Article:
"You have to blame the elected officials that are in charge," he said. "If it wasn't clear that Brian Hicks didn't have influence over Bob Taft, he wouldn't have made a dime.
Since its inception in 2003, Hicks Partners has attracted a who's who of the Taft administration, beginning with the governor's former chief of staff:
<LI>Ms. Carroll, the firm's vice president for government relations, served as Mr. Hicks' assistant in the governor's office.
<LI>Beverly Martin, senior vice president, served as deputy chief of staff to Governor Taft for five years. She joined the firm in February.
<LI>Ann Husted, vice president for public relations, joined Hicks Partners last fall after serving as communications director for Mr. Taft.
<LI>Jessica "Scottie" May, vice president for finance, raised $25 million for Governor Taft's campaigns.
Today, a sampling of Hicks Partners' client list names more than 25 business and political organizations, including National City, SBC, Republican Governors Association, and Bush-Cheney '04.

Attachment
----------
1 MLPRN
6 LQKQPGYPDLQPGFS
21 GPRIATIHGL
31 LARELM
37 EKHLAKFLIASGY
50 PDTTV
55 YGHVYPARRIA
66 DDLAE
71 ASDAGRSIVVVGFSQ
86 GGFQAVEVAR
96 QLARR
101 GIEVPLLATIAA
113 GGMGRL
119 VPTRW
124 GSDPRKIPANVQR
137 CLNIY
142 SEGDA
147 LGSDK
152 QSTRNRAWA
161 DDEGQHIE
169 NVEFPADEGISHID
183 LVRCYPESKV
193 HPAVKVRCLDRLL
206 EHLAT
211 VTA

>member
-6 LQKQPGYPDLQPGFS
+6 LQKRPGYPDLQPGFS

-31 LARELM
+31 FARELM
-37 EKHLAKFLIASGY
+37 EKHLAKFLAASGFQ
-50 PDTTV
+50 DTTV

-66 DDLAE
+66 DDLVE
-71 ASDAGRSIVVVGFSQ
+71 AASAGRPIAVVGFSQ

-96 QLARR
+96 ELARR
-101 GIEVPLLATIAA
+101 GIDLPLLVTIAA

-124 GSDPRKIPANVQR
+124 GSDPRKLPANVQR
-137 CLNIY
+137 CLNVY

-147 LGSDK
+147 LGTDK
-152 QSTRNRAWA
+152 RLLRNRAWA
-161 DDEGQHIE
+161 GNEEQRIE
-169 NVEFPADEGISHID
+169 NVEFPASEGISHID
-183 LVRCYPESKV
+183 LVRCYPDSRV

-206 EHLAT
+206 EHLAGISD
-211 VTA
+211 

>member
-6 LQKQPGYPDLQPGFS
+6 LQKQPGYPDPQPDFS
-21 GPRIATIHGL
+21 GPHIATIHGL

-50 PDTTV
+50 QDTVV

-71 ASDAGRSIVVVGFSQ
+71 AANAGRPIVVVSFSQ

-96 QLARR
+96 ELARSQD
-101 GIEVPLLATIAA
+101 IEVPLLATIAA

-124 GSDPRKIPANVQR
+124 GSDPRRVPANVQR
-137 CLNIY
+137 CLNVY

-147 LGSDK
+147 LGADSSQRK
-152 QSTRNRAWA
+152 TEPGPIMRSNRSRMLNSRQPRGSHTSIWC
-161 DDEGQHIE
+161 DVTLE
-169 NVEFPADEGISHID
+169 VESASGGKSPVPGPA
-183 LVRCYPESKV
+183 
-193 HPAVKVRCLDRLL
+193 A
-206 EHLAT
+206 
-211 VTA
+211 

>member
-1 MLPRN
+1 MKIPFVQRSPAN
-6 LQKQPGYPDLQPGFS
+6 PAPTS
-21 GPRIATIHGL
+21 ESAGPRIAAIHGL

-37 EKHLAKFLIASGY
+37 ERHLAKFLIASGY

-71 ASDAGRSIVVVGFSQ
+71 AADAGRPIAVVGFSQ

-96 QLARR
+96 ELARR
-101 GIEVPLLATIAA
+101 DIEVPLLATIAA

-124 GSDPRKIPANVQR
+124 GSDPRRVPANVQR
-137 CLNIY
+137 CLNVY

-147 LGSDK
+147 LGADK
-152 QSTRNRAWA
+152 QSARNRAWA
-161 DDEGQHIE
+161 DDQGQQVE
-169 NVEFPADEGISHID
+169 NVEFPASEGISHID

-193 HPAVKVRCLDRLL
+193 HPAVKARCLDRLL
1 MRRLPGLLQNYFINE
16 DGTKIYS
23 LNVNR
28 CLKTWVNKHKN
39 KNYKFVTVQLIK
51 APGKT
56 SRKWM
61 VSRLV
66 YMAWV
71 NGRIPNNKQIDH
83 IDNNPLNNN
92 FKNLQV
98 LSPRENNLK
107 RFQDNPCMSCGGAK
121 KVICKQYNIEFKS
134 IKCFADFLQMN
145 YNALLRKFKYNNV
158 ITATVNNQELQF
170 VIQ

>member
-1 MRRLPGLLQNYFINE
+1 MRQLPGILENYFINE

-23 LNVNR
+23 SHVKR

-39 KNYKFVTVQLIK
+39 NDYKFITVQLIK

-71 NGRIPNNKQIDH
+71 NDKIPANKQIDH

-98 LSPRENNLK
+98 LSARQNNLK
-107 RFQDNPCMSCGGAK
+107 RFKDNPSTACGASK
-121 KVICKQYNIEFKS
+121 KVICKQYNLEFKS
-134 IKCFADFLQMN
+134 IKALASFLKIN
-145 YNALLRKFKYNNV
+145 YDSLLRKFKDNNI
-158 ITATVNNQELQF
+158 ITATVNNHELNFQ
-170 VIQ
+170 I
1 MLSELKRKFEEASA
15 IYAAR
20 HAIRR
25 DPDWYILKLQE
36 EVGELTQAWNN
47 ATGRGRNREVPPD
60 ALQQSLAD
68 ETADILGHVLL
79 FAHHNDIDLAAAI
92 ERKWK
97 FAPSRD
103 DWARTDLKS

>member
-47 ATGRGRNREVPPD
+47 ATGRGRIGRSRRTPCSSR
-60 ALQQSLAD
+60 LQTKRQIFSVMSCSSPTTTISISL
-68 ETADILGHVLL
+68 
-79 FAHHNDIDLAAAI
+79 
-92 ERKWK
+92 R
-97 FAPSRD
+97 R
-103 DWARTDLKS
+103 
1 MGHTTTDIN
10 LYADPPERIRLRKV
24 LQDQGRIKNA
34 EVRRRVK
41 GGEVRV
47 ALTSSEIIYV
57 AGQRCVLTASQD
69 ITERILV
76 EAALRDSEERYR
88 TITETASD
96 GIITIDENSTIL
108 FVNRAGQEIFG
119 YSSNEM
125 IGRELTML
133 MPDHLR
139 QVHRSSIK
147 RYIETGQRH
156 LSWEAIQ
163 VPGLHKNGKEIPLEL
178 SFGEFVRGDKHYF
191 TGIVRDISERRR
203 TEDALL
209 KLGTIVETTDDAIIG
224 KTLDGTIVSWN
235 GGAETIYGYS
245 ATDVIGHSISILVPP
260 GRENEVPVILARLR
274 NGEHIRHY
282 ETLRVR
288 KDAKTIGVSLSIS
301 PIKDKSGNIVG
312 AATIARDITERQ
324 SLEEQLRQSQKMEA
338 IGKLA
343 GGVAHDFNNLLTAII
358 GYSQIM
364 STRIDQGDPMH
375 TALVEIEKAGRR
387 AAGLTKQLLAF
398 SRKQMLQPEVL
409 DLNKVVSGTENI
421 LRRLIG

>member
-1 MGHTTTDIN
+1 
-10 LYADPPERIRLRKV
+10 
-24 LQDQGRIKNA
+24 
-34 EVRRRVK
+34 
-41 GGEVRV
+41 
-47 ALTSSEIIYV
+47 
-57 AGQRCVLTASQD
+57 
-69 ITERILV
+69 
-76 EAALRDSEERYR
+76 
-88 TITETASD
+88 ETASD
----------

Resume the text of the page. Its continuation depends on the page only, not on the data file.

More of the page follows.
Mr. Hicks' relationship with the Bush administration dates to its earliest days - during the Florida recount after the 2000 election. Mr. Hicks and other aides, who learned about elections law while working in Ohio's secretary of state's office under Mr. Taft in the 1990s, headed to Florida to help with the recount.
Mr. Hicks remained in close contact with the Bush administration, regularly receiving e-mails from David Rachelson, the White House's former associate political director in Ohio, about administration appearances in Ohio. The same e-mails were often sent to Ms. Carroll and Mr. Whatman.
On Feb. 27, 2003, White House aide Collister "Coddy" Johnson sent them an e-mail about a conference call on the 2004 election cycle.
A month later, Mr. Johnson forwarded them an analysis from a University of Maryland professor that showed counties in Ohio where the Bush campaign in 2004 could pick up more votes than in 2000.
The analysis found that Lucas County was among the counties where the Bush campaign could pick up the most votes in the 2004 election.